Friday, August 30, 2013

Not Just For Personal Use

The Illinois Review Board has proposed a four-year suspension of an attorney convicted of marijuana distribution:

In 2007, Respondent's family owned property in  Indiana. In October 2007, Sheldon stayed at Respondent's condo in Chicago and at  the home in Indiana during a distribution of a load of marijuana. Respondent  allowed Sheldon to store several hockey duffel bags containing about 250 pounds  of marijuana at the residences. Respondent testified he did not know the bags  contained drugs. After a couple of days, Respondent falsely told Sheldon he had  to leave because Respondent's parents would be visiting the Indiana home. A few  days later, Respondent purchased six pounds of marijuana from Sheldon. He sold  some of it to a friend, Victor, for a profit.

In November 2007, Respondent and Victor traveled to  California to meet with Sheldon, where they purchased about 13-15 pounds of  marijuana. Sheldon showed them the ranch where he grew the marijuana. There they  arranged to purchase more marijuana on credit. After this transaction, however,  Sheldon asked Respondent if he was "ready for more", but Respondent declined.

The federal government was investigating Sheldon in  late 2007, and in January 2008, law enforcement officers raided the property in  Indiana and arrested Respondent. The authorities found 14 pounds of marijuana in the  garage. The authorities also raided Respondent's residence in Chicago and found  evidence of money orders to Sheldon. Respondent was taken to a jail in  Milwaukee.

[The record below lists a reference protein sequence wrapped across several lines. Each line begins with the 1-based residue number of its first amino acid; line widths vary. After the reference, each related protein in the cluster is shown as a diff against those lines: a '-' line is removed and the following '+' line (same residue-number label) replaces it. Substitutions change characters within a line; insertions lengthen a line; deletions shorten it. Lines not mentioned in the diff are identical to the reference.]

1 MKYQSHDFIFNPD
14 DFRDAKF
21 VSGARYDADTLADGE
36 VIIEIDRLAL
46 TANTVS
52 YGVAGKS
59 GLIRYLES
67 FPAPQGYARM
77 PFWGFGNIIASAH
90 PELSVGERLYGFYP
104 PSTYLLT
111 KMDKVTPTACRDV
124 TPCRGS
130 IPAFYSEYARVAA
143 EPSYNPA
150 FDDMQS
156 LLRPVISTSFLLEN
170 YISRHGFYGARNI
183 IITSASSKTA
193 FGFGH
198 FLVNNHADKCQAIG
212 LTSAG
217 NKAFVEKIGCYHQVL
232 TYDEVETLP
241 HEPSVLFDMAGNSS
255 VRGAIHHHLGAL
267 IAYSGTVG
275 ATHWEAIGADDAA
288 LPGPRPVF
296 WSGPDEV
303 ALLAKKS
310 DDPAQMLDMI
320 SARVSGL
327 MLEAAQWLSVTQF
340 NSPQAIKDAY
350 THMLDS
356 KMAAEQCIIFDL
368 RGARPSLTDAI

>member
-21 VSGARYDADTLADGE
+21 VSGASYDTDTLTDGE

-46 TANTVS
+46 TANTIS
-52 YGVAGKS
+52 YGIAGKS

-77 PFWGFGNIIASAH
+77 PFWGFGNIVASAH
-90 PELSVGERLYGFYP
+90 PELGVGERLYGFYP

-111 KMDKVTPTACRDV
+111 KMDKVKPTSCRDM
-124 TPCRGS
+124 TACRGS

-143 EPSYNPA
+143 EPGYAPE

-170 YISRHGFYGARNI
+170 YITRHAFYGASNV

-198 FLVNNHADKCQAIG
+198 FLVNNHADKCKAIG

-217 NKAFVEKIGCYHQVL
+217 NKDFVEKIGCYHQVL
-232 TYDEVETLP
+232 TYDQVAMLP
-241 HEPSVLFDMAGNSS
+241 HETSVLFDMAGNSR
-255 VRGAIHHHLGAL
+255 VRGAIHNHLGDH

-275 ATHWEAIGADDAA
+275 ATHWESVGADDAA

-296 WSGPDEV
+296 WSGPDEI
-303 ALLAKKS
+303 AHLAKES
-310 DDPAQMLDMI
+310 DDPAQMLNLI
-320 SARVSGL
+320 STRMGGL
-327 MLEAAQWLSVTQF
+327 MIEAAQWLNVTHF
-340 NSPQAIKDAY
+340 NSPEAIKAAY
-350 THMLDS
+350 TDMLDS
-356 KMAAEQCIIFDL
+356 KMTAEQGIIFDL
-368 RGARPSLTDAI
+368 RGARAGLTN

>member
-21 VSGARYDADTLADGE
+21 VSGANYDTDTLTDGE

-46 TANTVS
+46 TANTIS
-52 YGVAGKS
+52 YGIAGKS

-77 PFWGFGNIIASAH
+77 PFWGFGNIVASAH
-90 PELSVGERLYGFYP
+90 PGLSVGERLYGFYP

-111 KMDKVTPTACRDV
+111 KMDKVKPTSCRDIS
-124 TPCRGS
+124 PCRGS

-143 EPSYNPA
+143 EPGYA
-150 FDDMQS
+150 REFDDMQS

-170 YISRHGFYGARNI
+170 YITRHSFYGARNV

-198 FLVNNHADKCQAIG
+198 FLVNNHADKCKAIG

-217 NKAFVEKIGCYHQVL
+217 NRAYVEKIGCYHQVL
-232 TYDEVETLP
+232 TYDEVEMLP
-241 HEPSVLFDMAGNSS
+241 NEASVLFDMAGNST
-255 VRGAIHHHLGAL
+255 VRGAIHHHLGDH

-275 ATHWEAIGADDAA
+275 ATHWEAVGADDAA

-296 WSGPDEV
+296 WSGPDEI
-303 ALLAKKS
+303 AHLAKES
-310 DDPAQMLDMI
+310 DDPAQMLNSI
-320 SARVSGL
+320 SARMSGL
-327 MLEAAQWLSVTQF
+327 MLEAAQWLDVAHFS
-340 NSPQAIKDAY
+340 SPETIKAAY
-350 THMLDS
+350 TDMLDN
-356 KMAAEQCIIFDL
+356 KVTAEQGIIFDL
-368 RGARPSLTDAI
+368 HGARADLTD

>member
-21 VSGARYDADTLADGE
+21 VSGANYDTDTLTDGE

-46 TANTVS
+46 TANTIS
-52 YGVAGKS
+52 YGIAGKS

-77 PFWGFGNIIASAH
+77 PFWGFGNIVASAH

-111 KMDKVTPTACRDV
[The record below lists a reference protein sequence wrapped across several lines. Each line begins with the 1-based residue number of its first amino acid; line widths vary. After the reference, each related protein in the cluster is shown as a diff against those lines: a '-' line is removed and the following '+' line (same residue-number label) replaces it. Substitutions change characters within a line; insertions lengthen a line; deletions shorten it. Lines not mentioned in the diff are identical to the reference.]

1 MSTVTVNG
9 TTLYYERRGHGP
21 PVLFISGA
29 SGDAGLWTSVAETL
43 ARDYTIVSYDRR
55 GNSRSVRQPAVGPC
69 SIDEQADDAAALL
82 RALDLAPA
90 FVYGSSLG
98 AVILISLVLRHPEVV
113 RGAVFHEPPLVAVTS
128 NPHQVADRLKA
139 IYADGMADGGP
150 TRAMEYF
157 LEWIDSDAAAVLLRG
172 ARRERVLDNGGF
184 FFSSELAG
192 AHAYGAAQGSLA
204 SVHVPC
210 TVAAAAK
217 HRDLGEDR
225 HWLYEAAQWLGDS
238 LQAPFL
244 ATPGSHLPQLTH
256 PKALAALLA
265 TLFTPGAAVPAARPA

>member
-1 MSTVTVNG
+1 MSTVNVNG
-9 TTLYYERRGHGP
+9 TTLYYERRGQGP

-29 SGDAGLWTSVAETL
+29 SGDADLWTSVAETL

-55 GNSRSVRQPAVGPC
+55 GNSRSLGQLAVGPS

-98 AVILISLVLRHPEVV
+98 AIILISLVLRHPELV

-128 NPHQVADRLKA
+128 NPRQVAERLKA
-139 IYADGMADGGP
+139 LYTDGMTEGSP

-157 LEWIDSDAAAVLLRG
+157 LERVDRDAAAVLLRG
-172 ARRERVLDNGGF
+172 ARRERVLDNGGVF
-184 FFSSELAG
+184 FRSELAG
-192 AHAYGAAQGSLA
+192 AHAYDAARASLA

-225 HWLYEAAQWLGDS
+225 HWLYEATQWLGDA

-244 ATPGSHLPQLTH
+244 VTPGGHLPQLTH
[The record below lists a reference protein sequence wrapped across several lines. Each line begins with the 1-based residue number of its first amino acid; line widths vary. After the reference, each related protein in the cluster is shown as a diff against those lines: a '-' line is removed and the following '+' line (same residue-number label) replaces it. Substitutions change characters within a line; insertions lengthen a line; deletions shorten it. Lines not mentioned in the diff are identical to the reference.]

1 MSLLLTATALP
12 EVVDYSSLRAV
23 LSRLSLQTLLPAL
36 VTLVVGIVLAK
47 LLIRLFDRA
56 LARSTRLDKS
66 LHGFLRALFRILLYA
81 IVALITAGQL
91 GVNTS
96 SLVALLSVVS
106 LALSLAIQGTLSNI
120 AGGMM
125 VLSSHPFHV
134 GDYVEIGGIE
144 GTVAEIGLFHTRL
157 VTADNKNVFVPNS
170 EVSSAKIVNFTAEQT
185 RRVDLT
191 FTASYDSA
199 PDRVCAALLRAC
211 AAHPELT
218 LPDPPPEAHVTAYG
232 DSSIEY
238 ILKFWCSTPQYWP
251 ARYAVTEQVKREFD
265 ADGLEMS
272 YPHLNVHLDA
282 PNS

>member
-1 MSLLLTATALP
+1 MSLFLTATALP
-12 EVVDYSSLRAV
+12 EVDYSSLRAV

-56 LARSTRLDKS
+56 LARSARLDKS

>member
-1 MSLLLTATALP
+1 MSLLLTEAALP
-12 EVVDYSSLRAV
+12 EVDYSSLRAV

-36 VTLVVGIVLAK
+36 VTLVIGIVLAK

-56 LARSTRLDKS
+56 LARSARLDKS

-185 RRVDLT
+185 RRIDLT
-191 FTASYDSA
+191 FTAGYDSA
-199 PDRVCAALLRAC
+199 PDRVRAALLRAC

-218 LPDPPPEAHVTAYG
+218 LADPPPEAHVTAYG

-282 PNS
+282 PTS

Respondent contacted the Department of Justice and  offered his cooperation against the advice of his attorneys. In February 2008,  Respondent was charged in a superseding indictment along with 29 others.  Respondent only knew three of the co-defendants and prior to the indictment he  did not know his conduct was connected to Milwaukee.

As to sanction:

Respondent was not an elected official at the time  of his misconduct. In fact, he was not actively practicing law and no client was  implicated by his involvement in the criminal conduct. He cooperated with the  federal government and was candid in his testimony before the Hearing Board. He  expressed remorse. His involvement in the criminal conduct was limited in time  and in scope and he has not engaged in any misconduct since 2007. Consequently,  we do not feel that disbarment, the ultimate sanction for an attorney, is  warranted in this matter. We agree that a four year suspension is appropriate  but believe that the suspension should run until further order of the Court.  Given the seriousness of Respondent's misconduct and given the fact that he had  not yet completed his community service as required at his sentencing, we  believe that a suspension and until further order will best serve the purposes  of discipline and will insure that Respondent has been rehabilitated before he  is allowed to apply for reinstatement to the bar. Respondent asks that any  sanction be retroactive to the date he agreed to an interim suspension. While we  recognize that the Court has, in limited circumstances, allowed suspensions to  be retroactive, given the severity of the misconduct, we do not feel that such a  lenient measure is warranted in this case.

A dissent would disbar. (Mike Frisch)

Bar Discipline & Process | Permalink

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